You may not have ever considered this unique grilling idea, but green onions caramelize beautifully on the grill. Brush trimmed onions with olive oil and sprinkle with salt. Grill them over medium-high heat, turning occasionally, until they’re lightly charred on all sides, about 5 minutes. Squeeze a wedge of lemon over the scallions just before serving.
Grilling fruit softens its flesh and intensifies its sugars, giving it an irresistible baked quality, and the charring adds intriguing complexity. When selecting for the grill, choose fruits that are ripe-yet-firm, so they will hold up during cooking. At Jordan, we love to use warm, grilled fruits as a centerpiece for desserts.
Apples and Pears
All varieties of apples and pears benefit from grilling, and their flavors make a fabulous complement to the stone fruit flavors in Jordan Chardonnay. Core the fruit and cut into slices. Place on a grill rack and cook for 6-8 minutes on each side, turning halfway through. Transfer fruit to a dish, brush with butter and sprinkle with cinnamon, cardamom and sugar.
Figs and balsamic vinegar were made for each other, and the combination is even more sublime when the figs are lightly caramelized on the grill. Cut washed figs in half, drizzle them with a little olive oil and sprinkle lightly with salt. Place figs on a hot grill pan, cut side down, and cook for a minute or two. Drizzle with reduced balsamic vinegar blended with a little honey.
Tossed into salads or spooned over ice cream, sweet grilled cherries taste like summer—only better. Start with ripe, pitted cherries. Toss them with a little olive oil and place them in a grill basket or on a grill pan. Grill until the cherries start to burst open, just 2 to 3 minutes, tossing them as they cook. This is an unexpected and very unique grilling idea that really wows.
Growing up in Hawaii, pineapples were a staple on my family’s table—and at backyard barbecues. I like to grill them whole, unpeeled, turning frequently until they’re warmed through. This mellows the pineapple’s acid, allowing it to pair with a dry chardonnay, like Jordan. After grilling, either dice the fruit to create a wine-friendly salsa, make a purée, or juice and reduce into a syrup to drizzle over homemade ice cream.
Fruits and vegetables aren’t the only foods that get better with grilling. Here are some of my under-the-radar favorites for those who love bread, pie and other carbohydrates.
Grilled polenta is incredibly versatile. It’s flavorful and easy to make. Grilling enlivens polenta’s creamy texture by creating a crunchy exterior that’s perfect for soaking up the juices from barbecued meats. First, make your favorite polenta recipe and let the mixture chill in a baking dish overnight. Just before grilling, cut it into pieces. Brush the hot grill with extra virgin olive oil before adding polenta. (You can even add a spoonful of meat drippings for extra flavor.) Grill until golden brown, about 3 minutes per side. Remove from the grill and brush polenta with extra virgin olive oil, truffle oil, lemon oil or even a vinaigrette, and season with sea salt and fresh pepper. Garnish suggestions include sautéed mushrooms, sautéed fennel, roasted chilis, herbs, fennel pollen or fresh corn. It’s also a lovely dessert, brushed with maple glaze before serving with dried fruit reconstituted in dessert wine and mascarpone on top.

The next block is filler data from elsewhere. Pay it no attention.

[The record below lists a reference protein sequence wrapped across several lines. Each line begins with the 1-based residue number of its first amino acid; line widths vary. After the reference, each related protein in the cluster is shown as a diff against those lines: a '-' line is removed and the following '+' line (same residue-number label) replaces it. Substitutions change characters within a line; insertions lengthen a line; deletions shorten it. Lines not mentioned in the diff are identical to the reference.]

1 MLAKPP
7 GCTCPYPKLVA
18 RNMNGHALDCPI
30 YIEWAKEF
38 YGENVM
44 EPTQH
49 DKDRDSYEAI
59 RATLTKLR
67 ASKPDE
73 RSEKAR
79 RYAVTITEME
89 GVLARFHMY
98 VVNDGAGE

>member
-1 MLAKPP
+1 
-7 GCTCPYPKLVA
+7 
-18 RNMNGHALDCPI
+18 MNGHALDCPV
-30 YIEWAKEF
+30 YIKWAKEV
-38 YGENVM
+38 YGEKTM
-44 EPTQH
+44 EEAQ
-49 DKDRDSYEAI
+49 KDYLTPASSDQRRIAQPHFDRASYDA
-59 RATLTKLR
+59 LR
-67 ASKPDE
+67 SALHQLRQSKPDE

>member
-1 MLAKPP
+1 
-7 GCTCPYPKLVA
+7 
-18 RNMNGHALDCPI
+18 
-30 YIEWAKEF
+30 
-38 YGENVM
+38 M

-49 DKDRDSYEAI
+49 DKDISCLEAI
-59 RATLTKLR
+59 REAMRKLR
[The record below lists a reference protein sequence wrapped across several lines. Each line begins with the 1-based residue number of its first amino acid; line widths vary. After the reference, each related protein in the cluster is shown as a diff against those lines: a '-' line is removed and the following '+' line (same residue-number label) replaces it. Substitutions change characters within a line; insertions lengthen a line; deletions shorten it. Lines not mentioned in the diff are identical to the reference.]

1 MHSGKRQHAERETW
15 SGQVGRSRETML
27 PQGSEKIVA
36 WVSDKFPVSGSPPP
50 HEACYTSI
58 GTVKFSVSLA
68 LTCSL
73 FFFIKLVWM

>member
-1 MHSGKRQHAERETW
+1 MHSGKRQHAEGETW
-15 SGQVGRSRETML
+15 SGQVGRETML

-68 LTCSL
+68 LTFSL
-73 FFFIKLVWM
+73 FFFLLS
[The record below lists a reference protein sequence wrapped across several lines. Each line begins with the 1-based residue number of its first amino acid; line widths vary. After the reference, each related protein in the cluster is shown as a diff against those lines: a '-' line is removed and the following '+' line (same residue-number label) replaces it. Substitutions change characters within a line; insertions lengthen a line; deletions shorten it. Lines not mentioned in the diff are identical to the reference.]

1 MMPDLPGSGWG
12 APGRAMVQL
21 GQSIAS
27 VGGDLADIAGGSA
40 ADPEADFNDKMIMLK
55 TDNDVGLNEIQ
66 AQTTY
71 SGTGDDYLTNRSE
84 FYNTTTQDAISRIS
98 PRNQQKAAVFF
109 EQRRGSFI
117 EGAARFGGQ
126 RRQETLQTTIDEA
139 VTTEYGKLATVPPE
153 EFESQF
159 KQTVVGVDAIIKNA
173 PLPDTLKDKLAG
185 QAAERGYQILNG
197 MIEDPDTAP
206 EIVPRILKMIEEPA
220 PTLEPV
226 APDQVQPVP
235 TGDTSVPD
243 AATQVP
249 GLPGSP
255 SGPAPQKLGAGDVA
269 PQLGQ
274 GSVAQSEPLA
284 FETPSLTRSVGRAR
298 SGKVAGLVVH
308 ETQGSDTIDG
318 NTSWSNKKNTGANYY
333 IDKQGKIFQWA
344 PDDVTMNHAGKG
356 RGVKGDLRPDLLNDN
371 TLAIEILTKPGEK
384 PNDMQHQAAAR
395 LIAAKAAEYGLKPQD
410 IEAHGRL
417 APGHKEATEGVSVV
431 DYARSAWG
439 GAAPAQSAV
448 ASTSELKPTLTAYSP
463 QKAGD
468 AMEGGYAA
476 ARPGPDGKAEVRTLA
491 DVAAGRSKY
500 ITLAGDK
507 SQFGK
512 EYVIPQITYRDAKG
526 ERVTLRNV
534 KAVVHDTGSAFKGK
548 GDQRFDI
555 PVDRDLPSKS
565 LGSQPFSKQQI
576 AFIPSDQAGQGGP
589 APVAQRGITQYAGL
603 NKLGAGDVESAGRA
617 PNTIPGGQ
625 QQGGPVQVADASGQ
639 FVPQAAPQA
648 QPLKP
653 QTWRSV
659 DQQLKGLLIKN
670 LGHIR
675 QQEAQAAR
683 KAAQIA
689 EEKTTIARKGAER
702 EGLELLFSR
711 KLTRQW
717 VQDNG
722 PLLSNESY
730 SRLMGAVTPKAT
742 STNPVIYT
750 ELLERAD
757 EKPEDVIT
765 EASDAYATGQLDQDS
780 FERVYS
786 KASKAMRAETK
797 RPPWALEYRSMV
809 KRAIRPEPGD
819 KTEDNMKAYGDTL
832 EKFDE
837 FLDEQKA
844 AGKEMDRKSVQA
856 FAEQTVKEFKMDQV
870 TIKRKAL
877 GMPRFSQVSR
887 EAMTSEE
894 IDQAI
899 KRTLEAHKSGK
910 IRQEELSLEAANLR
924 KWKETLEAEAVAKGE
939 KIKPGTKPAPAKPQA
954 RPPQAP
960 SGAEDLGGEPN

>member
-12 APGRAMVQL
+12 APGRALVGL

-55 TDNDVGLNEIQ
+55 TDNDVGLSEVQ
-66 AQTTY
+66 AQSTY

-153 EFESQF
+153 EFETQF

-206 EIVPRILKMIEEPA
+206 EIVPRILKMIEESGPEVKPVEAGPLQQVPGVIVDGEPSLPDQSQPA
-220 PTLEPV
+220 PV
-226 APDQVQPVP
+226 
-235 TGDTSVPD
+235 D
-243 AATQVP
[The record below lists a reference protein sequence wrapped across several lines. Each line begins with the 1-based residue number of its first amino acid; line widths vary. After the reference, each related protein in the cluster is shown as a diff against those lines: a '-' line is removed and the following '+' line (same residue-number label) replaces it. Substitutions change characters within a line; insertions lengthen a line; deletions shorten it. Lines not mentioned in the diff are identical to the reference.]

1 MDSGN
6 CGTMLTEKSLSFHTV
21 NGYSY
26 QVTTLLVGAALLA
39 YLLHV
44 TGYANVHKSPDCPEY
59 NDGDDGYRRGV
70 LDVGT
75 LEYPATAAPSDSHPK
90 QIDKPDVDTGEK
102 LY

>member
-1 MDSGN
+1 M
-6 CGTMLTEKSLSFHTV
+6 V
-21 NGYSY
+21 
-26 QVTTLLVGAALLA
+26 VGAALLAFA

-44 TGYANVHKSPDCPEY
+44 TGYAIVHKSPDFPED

Soft on the inside, crunchy and lightly golden on the outside, grilled Texas toast is a fantastic accompaniment to juicy barbecued meats. Cut country-style white bread into 1-inch-thick slices. Mix melted butter with a few cloves of minced garlic in a bowl, season with salt and pepper to taste, and brush the mixture on both sides of the bread. Place bread directly on the grill and cook 1 to 2 minutes on each side until the toast is golden. Top with two parts butter and one part olive oil, mixed with a little chopped elephant garlic, dried garlic, Aleppo pepper, dried oregano, kosher salt and freshly chopped parsley.
Grilled Apple Pie
Cooking apple pie in a smoker or on a grill brings delicious, old-school flavors to the traditional dessert. As the pie cooks, the sweet smoke from the wood (fruit woods are best because they impart more delicate flavors) is infused within the layers of the crust. The result is simply unforgettable. Assemble the pie using your recipe of choice and heat your grill for indirect cooking at 350–375 degrees. Place pie on the smoker/grill in the indirect zone. Bake 30–40 minutes until crust is golden brown and filling bubbles up around the edges. Remove and cool before serving.
Are you a lover of all things grilled? Check out our other grill-centric content.